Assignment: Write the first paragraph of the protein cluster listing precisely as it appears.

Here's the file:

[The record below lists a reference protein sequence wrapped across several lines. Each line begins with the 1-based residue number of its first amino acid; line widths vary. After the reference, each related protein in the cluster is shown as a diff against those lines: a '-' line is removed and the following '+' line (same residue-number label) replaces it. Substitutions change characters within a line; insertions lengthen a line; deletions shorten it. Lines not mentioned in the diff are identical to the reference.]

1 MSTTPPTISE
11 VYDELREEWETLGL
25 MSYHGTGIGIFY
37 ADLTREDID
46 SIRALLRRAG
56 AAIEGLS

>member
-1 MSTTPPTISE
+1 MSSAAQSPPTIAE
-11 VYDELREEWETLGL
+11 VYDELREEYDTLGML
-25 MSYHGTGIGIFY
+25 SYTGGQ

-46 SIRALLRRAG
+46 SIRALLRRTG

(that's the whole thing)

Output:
[The record below lists a reference protein sequence wrapped across several lines. Each line begins with the 1-based residue number of its first amino acid; line widths vary. After the reference, each related protein in the cluster is shown as a diff against those lines: a '-' line is removed and the following '+' line (same residue-number label) replaces it. Substitutions change characters within a line; insertions lengthen a line; deletions shorten it. Lines not mentioned in the diff are identical to the reference.]